Shea-Porter Amendment Holding Subcontractors Accountable for Unpaid Debt Passes House

WASHINGTON, DC – Today, Congresswoman Carol Shea-Porter’s amendment to hold subcontractors accountable for unpaid taxes, which was adopted by the House Armed Services Committee, passed the House as part of the IMPROVE Acquisition Act. Shea-Porter’s amendment strengthened provisions in the bill to require subcontractors to disclose seriously delinquent debt.  Shea-Porter, who spoke on the House floor, urged her colleagues to vote in favor of the legislation.

Accountability in the contracting process is critical to protect taxpayer dollars,” Shea-Porter said. “My amendment will hold the first-tier subcontractors accountable by adding a certification requirement to ensure that they too do not have unpaid taxes. Those who have incurred a significant tax debt – and have avoided paying it – should not be eligible for defense contracts.  There is no reason for the government to pay money through a contract to those who owe money to the government in taxes.”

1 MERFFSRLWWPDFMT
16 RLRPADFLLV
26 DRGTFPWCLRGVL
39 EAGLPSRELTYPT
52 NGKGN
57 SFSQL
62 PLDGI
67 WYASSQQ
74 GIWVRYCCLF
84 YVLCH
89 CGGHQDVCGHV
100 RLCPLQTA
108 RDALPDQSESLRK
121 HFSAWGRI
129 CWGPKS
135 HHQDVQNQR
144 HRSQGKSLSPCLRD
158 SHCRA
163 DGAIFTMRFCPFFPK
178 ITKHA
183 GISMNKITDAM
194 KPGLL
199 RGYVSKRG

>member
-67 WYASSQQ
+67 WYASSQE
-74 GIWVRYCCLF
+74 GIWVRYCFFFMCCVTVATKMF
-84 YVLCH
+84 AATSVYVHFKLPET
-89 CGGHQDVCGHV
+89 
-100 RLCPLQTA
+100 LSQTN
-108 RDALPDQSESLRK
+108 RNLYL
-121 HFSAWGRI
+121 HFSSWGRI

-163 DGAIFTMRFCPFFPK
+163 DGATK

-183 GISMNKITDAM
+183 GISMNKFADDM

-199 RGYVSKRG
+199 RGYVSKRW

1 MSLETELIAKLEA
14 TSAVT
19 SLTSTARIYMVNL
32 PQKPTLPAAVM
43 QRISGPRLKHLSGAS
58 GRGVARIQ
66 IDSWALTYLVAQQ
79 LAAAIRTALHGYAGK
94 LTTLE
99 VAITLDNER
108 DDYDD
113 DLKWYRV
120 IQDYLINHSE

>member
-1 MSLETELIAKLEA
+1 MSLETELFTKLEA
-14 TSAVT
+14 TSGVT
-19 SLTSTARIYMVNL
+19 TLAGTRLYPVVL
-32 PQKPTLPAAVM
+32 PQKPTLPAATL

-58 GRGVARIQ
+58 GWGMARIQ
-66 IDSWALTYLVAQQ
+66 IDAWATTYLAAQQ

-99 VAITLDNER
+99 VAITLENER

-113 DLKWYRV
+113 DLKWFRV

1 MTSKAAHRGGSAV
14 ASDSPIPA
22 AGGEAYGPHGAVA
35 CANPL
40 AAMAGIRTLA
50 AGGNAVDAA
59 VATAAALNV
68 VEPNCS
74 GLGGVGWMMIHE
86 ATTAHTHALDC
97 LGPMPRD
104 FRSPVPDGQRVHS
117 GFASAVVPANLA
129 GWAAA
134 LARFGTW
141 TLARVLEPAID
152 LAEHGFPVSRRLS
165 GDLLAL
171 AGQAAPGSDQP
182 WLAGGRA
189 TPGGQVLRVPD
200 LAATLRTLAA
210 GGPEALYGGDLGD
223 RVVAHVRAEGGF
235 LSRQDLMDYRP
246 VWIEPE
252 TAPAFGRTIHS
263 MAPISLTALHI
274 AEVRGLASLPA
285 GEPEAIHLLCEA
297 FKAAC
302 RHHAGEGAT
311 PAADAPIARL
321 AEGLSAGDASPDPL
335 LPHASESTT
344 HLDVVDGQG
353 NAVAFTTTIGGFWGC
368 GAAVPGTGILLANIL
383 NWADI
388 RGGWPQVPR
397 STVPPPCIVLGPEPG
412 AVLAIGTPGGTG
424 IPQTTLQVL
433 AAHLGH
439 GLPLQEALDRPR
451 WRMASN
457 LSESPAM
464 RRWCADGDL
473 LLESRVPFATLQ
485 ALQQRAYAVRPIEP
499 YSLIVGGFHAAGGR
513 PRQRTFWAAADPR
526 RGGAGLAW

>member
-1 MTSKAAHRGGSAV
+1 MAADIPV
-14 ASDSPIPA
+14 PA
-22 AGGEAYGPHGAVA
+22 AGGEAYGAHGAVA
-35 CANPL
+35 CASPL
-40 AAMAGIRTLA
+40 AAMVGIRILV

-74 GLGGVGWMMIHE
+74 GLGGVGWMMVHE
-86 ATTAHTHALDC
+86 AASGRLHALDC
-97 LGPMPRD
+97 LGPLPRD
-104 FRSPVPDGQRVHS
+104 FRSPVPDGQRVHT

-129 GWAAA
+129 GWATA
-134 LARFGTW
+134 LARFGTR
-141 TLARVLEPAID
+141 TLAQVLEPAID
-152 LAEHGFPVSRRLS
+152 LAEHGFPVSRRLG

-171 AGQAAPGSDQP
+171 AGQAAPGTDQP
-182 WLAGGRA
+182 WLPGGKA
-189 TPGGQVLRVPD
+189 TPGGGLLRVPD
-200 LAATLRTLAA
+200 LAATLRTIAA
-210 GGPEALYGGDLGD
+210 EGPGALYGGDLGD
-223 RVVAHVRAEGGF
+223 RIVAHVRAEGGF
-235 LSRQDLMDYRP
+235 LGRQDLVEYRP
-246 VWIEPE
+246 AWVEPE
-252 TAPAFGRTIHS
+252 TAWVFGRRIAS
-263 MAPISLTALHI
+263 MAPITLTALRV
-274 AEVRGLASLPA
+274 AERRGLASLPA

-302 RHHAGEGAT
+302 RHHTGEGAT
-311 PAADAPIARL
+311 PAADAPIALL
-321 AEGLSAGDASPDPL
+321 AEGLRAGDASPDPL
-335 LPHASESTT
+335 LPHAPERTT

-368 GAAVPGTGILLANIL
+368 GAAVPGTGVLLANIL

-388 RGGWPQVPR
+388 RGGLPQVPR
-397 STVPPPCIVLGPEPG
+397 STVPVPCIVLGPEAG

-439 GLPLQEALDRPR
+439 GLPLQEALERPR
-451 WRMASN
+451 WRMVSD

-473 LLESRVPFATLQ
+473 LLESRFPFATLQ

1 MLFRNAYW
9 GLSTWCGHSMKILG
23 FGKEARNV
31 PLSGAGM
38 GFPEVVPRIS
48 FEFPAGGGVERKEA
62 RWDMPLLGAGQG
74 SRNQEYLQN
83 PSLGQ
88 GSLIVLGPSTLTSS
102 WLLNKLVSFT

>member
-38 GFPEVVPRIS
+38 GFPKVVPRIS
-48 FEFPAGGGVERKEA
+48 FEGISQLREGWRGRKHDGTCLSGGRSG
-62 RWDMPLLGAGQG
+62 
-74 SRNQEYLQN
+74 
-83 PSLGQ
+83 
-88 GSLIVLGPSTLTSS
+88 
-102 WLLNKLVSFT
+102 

According to a recent Government Accountability Office report, 63,000 federal contractors had total tax debts of $7.7 billion in 2007.  These contractors profit through taxpayer dollars, but refuse to pay their own taxes.

Shea-Porter’s amendment was part of the IMPROVE Acquisition Act.  This legislation, which passed the House 417 to 3, will overhaul the defense acquisition system by:

    • requiring the Department of Defense (DoD) to set clear objectives for the defense acquisition system and manage performance in achieving those objectives,
    • requiring the DOD to develop meaningful consequences for success and failure in financial management in order to achieve a clean audit by September 2017,
    • strengthening and revitalizing the acquisition workforce,
    • introducing real accountability into the requirements process and creating a requirements process for the acquisition of services,
    • developing meaningful consequences for success or failure in financial management, and
    • strengthening the industrial base to enhance competition thereby reducing costs to the taxpayer, and to gain access to more innovative technology.

The bill cleans up defense acquisition spending, saves taxpayers an estimated $27 billion a year, and gets necessary equipment to our troops more quickly,” Shea-Porter said.